In the three years since the spill, the Congress has enacted only one piece of legislation – the RESTORE Act last July – that is directly keyed to the BP disaster.
Under this act, 80 percent of the fines BP pays under the Clean Water Act will go toward environmental and economic restoration projects in the Gulf region.
That’s important. Depending on the outcome of BP’s ongoing trial before federal district court in New Orleans, those fines are expected to amount to somewhere between $5 billion and $20 billion.
The Congress, though, has done nothing to make offshore drilling safer. That’s inexcusable.
Congress should act immediately to:
– Raise the liability cap and financial responsibility requirements for offshore facilities. The current strict liability cap of $75 million is woefully inadequate. It leaves the Gulf and its people at the mercy of any company that causes damage that it can’t afford to pay to address.
– Similarly, raise the Oil Spill Liability Trust Fund’s limitation on funds available for federal agency spill response.
– And make federal inspection and oversight of the offshore drilling industry a self-funding proposition, by instituting a fee structure through which the industry — not the taxpayers —foots the bill for needed public oversight.
The BP disaster should serve as a warning to all of us against putting irreplaceable habitat at needless risk. Unfortunately, that is exactly what we are allowing in the Arctic Ocean.
As a commission, we raised serious concerns about those risks, calling for additional research, both in the environmental conditions specific to the Arctic and in the industry’s ability to prevent, contain, and clean up a spill there.
We’re making progress in developing more information, but we still lack the equipment, systems and oversight needed to protect the Arctic from needless risk.
Beyond that, my position as NRDC president differs with that of the commission itself. At NRDC, we believe the Arctic needs to be off limits to drilling.
Last summer, Shell Oil began exploratory drilling in Arctic waters, under a permit granted by the Department of Interior.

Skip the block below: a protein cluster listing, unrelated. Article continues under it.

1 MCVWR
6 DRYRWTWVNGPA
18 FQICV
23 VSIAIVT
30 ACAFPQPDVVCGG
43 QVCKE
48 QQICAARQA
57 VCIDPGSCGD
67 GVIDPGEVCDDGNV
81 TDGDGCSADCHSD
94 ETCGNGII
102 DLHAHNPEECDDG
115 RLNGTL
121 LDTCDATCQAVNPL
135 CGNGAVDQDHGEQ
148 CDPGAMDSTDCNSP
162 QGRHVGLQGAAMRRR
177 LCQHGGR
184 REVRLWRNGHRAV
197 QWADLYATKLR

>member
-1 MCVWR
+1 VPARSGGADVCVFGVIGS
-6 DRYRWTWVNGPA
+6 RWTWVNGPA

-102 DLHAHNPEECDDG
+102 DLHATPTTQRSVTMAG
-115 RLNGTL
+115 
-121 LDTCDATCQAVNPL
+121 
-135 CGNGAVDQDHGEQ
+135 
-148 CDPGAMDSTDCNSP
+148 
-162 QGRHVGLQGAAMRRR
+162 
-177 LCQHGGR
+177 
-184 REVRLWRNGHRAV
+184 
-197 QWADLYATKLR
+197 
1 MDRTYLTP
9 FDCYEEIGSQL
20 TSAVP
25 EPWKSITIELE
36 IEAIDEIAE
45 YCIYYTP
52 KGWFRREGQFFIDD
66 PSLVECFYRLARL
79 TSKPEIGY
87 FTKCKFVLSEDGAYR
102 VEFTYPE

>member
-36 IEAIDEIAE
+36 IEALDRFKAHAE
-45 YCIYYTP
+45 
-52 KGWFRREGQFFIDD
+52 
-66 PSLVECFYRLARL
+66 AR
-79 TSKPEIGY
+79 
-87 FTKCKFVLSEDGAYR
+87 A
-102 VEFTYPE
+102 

Within days, the project began to go awry, when drill workers had to flee a 30-mile ice floe the company didn’t anticipate.
An underwater containment rig collapsed during testing, after Shell claimed it could prevent a spill.
And last fall, Shell lost control of two drilling rigs, one of which drifted for miles through Arctic waters and had to be rescued from rocks by the Coast Guard.
Shell’s drill rig, the Kulluk, ran aground New Year’s Eve. Photo credit: U.S. Coast Guard Petty Officer 3rd Class Jonathan Klingenberg.
This misbegotten experiment has taught us something: the oil industry is no match for the Arctic.
We can’t prevent, contain or clean up a spill there. New Interior Secretary Sally Jewell needs to put a stop to this reckless gamble before it’s too late.
In the three years since the BP disaster, we’ve learned some hard lessons, as a country, about our costly and dangerous addiction to oil and the way it puts our future at risk.
As an enduring tribute to the memory of those we lost on the Deepwater Horizon, and to those who continue to put their lives on the line every day in search of oil in the Gulf, we must stand up and insist that our elected leaders do everything possible to reduce the risks of this hazardous work.
For the sake of future generations, we must require that every reasonable safeguard be taken to ensure the health of the Gulf and its people.
And, for the sake of our national future, we must invest in the efficiency improvements and renewable sources of energy we need to reduce our reliance on oil, so the day will come when we can power our country forward without putting our workers, wildlife and waters at needless and excessive risk.